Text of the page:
BAM Harvey Theater
651 Fulton Street between Ashland Pl. & Rockwell Pl.
Leave it to the endlessly innovative Robert Wilson to reinterpret Pierre Choderlos de Laclos’s classic story of seduction, LES LIAISONS DANGEREUSES, in yet new ways. The 1782 novel has been turned into movies, operas, a television miniseries, a ballet, and a Broadway play, but avant-garde stylist Wilson has turned things inside out and upside down – literally – in his unique, thrilling, and annoying staging of German playwright Heiner Müller’s condensed 1980 adaptation of de Laclos’s tale, running at the BAM Harvey Theater through November 14. (Gabriella Maione’s version of QUARTETT was performed at the Harvey back in 2001.) An oddly coiffed Isabelle Huppert, in a stylized, futuristic purple dress, stars as Madame de Merteuil, her dirty blonde hair wound into a large cone pointing off to the right; Ariel Garcia Valdès plays Valmont, made up in red to look like Mephistopheles. As the two protagonists discuss their sexual conquests and challenge each other to yet more – and switch roles, with Huppert speaking Valmont’s words and Valdès reciting the marquise’s – they are joined onstage by Rachel Eberhart in a short green dress (purposefully braless so she can bound around demurely) and a shirtless Louis Beyler, who act out sexual deviance and frustration, seemingly representing the younger marquise and Valmont as well as their various lovers. Benoît Maréchal rounds out the cast as a gangly, goofy old man in white whom Wilson has said is a stand-in for Müller himself. Only Valdès and Huppert speak; the other three actors frolic about the stage, hang suspended from above, and dance behind a partial curtain.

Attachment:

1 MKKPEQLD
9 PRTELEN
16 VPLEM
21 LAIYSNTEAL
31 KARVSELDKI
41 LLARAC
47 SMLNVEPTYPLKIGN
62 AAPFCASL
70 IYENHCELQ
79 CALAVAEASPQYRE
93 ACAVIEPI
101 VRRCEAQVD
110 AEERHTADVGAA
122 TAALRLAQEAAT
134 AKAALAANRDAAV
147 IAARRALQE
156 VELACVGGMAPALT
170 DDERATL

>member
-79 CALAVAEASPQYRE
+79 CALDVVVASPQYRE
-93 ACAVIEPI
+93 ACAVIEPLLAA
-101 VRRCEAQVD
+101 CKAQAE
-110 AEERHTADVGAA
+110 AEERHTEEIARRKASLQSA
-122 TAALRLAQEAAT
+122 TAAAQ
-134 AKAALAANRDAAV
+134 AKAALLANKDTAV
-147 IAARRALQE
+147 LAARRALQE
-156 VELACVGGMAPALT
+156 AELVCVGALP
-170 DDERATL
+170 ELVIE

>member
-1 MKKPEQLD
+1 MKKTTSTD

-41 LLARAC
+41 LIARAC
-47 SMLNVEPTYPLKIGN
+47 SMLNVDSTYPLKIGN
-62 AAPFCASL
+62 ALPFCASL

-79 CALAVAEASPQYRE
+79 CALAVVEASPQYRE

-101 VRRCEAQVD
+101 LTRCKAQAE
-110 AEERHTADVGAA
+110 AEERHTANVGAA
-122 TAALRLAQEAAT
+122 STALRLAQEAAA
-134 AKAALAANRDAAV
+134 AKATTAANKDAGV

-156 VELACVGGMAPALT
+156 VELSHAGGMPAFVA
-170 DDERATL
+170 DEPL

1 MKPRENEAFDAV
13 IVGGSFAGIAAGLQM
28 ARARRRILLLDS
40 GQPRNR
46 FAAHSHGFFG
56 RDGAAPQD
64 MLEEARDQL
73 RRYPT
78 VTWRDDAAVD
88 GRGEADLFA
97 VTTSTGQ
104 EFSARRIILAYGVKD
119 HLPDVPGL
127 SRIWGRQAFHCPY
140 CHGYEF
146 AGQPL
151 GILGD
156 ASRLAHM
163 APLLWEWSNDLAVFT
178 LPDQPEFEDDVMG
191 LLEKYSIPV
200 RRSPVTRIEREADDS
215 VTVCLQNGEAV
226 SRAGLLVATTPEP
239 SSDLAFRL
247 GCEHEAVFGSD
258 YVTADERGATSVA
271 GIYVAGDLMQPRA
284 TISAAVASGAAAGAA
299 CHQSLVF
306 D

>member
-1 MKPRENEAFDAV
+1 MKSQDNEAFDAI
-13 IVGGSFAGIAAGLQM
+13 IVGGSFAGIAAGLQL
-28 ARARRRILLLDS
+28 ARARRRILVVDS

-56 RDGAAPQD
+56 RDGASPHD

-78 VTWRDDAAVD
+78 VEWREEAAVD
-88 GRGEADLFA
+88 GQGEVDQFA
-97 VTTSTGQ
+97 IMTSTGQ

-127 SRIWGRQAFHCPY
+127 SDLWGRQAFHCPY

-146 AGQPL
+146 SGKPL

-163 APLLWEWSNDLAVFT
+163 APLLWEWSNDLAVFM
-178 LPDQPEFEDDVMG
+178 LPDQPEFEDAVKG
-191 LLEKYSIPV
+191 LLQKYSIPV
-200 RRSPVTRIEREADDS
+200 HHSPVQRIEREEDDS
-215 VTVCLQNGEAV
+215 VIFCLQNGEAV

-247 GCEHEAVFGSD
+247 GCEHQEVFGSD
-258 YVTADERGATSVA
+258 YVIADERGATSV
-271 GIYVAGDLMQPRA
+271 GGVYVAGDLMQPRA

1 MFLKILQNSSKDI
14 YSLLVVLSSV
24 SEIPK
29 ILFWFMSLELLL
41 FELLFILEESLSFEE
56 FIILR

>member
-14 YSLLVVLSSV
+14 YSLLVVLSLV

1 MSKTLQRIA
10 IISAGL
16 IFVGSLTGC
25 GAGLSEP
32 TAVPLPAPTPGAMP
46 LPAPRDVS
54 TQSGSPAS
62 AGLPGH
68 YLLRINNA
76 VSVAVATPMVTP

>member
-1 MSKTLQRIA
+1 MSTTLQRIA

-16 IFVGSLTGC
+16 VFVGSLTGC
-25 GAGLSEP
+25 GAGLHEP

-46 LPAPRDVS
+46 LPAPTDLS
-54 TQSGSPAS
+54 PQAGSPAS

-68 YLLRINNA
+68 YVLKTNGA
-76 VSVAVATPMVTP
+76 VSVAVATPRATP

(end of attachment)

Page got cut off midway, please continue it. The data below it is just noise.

While Valdès devilishly overacts, Huppert is coldly mannered, her every movement carefully choreographed to a tee (as opposed to her previous appearance at BAM, when she stood stock-still throughout a harrowing version of Sarah Kane’s 4.48 PSYCHOSE). All of the characters occasionally break out into horrific laughter (which is actually piped in from offstage), with Huppert also sticking her tongue out to yet more strange sounds. Unfortunately, far too many of the actions are accompanied by a disturbing, alarming bang that perhaps is there to ensure those who aren’t quite getting it remain awake. The entertaining score is by Michael Galasso, who passed away in September. At ninety minutes, QUARTETT is almost shockingly short, which will delight less adventurous theatergoers. Wilson, who conceived and directed the production for the Odéon-théâtre de l'Europe and also designed the sets and lighting, has crafted yet another confounding visual spectacle, transforming the age-old story of wealthy socialites playing sexual games into a compelling, intriguing, and infuriating experience.